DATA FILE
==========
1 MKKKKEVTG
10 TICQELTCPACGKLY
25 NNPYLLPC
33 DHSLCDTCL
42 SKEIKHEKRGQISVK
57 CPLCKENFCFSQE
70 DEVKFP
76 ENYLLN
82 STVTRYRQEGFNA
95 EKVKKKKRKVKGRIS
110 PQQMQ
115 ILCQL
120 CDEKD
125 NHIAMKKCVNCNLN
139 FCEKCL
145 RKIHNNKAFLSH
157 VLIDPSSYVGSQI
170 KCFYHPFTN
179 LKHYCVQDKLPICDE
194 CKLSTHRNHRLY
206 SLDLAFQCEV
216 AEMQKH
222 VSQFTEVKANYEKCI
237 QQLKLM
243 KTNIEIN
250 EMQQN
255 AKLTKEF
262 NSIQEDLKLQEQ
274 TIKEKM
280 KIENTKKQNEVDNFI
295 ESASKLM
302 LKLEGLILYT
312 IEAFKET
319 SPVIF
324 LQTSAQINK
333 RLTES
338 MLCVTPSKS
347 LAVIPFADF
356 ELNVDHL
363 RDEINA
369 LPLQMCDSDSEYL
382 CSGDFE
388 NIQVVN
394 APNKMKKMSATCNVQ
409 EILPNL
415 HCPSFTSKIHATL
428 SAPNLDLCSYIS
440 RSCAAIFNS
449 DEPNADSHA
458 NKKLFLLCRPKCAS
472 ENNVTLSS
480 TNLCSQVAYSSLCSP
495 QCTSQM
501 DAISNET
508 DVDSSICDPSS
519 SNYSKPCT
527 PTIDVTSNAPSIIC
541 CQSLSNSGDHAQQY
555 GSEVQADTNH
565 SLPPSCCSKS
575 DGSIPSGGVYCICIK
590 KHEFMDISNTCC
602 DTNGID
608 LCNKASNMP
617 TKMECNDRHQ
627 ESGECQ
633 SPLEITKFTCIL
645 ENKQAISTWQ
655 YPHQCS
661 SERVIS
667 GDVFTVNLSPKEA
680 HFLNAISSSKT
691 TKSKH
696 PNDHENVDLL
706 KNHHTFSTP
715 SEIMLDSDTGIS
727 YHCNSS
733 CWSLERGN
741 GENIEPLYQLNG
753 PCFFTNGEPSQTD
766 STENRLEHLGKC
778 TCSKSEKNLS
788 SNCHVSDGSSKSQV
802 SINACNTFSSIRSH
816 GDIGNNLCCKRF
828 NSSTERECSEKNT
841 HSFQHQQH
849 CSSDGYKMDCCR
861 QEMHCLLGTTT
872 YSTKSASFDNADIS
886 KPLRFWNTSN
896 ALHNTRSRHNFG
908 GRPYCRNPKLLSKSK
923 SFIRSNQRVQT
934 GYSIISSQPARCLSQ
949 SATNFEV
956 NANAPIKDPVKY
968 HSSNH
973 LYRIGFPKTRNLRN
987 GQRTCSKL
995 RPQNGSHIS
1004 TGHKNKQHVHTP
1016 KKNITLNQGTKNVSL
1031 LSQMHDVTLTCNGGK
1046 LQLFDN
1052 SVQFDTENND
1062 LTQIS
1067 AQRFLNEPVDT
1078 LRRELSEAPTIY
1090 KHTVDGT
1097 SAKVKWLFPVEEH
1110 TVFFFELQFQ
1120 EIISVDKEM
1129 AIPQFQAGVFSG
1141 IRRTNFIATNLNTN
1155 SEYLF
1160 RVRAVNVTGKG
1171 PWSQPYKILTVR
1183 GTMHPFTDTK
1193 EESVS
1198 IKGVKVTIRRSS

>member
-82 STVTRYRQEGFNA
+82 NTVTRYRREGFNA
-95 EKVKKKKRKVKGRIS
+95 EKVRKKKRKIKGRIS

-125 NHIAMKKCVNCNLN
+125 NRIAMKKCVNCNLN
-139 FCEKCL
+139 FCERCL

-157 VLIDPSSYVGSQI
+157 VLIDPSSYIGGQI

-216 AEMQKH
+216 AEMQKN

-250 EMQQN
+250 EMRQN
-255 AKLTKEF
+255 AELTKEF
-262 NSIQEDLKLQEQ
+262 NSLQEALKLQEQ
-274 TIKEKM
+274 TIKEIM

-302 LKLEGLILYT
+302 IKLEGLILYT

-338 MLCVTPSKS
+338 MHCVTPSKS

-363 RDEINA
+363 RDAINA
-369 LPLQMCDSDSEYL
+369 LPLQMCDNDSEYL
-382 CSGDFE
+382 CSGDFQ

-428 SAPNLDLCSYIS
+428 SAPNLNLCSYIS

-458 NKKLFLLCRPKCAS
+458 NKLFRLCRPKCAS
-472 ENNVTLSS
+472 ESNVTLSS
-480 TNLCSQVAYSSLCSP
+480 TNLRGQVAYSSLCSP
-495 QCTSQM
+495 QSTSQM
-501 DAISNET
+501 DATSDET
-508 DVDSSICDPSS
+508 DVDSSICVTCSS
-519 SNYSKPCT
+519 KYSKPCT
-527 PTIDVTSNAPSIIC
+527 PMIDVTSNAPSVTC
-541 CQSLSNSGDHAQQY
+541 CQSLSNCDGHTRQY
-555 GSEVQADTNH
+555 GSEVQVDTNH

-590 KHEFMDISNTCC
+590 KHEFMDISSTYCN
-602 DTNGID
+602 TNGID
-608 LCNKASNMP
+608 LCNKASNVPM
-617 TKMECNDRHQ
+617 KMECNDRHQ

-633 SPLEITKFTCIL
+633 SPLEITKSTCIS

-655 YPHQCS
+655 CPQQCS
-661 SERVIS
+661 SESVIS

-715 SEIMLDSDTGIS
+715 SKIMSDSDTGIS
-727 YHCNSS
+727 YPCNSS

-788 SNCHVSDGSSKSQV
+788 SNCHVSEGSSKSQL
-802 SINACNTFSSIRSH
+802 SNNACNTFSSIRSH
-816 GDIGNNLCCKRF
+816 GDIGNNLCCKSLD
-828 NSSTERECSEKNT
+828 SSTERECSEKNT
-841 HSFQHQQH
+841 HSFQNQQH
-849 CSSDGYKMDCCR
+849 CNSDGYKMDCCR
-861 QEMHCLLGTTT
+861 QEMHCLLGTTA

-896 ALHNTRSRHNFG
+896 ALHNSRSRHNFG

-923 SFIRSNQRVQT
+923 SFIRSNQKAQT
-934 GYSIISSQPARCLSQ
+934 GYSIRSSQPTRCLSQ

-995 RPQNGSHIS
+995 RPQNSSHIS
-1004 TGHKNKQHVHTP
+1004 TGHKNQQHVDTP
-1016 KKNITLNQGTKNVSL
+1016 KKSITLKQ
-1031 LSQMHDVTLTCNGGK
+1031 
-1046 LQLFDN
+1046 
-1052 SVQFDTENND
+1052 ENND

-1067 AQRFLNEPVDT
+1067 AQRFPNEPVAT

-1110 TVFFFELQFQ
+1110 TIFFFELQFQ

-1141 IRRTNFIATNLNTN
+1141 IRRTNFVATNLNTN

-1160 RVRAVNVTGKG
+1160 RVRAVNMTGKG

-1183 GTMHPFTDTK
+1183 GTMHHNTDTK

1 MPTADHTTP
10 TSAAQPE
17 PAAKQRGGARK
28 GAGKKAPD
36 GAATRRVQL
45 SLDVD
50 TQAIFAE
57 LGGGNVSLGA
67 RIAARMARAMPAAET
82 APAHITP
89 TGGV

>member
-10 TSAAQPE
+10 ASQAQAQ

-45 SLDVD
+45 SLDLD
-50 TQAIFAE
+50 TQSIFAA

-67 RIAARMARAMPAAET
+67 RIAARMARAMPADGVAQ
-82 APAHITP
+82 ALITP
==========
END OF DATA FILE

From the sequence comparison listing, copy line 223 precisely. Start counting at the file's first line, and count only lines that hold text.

-1052 SVQFDTENND